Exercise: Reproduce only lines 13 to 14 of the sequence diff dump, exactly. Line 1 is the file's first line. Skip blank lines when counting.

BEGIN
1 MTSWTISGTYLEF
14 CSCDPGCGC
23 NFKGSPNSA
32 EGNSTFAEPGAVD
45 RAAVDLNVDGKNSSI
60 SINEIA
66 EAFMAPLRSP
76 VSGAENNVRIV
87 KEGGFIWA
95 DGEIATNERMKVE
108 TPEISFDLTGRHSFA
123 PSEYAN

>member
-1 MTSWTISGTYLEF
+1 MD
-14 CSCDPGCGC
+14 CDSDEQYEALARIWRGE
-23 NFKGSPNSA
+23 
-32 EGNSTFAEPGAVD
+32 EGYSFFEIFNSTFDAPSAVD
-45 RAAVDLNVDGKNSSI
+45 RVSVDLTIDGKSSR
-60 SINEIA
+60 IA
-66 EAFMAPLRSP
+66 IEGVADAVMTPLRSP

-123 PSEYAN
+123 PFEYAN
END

>member
-1 MTSWTISGTYLEF